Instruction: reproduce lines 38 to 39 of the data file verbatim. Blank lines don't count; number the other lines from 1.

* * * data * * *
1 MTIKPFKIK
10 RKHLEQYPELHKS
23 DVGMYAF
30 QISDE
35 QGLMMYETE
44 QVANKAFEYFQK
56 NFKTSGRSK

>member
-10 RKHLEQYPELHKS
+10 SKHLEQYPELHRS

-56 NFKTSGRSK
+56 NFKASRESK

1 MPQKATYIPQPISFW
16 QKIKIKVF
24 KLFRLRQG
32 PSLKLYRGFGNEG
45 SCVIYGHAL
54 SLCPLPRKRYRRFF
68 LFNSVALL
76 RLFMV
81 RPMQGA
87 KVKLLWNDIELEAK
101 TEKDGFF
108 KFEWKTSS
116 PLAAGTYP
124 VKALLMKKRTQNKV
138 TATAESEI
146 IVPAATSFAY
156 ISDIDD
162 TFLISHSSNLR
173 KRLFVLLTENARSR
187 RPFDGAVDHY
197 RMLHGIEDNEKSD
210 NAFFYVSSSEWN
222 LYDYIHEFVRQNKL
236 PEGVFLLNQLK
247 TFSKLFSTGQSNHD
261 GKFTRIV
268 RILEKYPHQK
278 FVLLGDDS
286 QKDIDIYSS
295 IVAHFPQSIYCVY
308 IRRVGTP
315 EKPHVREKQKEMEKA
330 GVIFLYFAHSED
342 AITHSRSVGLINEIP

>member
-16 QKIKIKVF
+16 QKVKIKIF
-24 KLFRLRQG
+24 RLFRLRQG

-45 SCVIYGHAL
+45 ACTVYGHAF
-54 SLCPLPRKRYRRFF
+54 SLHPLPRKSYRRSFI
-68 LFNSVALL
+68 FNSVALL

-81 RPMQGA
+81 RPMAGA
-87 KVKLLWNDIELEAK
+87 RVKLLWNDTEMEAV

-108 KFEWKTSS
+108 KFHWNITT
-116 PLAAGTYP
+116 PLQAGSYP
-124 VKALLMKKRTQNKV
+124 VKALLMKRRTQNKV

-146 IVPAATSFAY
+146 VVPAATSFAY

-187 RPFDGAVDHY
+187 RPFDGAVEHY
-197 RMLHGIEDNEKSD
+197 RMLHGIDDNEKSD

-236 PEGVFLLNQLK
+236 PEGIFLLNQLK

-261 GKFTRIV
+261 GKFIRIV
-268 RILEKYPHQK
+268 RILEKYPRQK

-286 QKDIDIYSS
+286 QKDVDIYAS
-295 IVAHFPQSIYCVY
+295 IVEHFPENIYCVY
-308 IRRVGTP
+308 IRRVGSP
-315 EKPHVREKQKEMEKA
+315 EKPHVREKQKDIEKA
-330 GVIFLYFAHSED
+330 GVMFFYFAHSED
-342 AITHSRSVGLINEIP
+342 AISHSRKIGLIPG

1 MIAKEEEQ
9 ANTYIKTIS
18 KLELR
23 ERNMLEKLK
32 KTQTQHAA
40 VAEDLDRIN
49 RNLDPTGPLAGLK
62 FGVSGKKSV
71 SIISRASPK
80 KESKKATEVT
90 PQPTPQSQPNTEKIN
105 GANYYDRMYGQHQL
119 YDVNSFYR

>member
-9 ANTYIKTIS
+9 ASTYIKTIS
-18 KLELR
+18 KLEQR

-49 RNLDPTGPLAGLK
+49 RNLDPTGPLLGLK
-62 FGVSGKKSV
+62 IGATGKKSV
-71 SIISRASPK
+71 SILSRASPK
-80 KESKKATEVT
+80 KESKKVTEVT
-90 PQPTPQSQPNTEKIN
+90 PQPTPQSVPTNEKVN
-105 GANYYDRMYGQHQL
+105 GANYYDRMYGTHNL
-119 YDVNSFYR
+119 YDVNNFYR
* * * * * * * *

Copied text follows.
261 GKFTRIV
268 RILEKYPHQK